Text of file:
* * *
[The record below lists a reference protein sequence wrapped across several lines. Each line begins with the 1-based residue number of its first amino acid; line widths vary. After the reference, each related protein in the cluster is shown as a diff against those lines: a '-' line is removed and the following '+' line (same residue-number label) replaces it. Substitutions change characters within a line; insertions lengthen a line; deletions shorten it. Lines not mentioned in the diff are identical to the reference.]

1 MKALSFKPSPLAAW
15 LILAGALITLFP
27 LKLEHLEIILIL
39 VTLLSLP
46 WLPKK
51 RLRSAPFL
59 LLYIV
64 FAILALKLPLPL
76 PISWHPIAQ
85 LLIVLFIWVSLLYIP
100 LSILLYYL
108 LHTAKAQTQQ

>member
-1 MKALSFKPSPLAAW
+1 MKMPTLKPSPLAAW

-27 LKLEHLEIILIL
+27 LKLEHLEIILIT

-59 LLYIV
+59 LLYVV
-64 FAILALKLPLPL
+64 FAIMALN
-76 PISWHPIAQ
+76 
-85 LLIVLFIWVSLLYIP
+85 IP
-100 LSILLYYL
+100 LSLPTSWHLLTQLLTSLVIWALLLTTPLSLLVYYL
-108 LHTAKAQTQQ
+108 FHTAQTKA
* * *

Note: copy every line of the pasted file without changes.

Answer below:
[The record below lists a reference protein sequence wrapped across several lines. Each line begins with the 1-based residue number of its first amino acid; line widths vary. After the reference, each related protein in the cluster is shown as a diff against those lines: a '-' line is removed and the following '+' line (same residue-number label) replaces it. Substitutions change characters within a line; insertions lengthen a line; deletions shorten it. Lines not mentioned in the diff are identical to the reference.]

1 MKALSFKPSPLAAW
15 LILAGALITLFP
27 LKLEHLEIILIL
39 VTLLSLP
46 WLPKK
51 RLRSAPFL
59 LLYIV
64 FAILALKLPLPL
76 PISWHPIAQ
85 LLIVLFIWVSLLYIP
100 LSILLYYL
108 LHTAKAQTQQ

>member
-1 MKALSFKPSPLAAW
+1 MKMPTLKPSPLAAW

-27 LKLEHLEIILIL
+27 LKLEHLEIILIT

-59 LLYIV
+59 LLYVV
-64 FAILALKLPLPL
+64 FAIMALN
-76 PISWHPIAQ
+76 
-85 LLIVLFIWVSLLYIP
+85 IP
-100 LSILLYYL
+100 LSLPTSWHLLTQLLTSLVIWALLLTTPLSLLVYYL
-108 LHTAKAQTQQ
+108 FHTAQTKA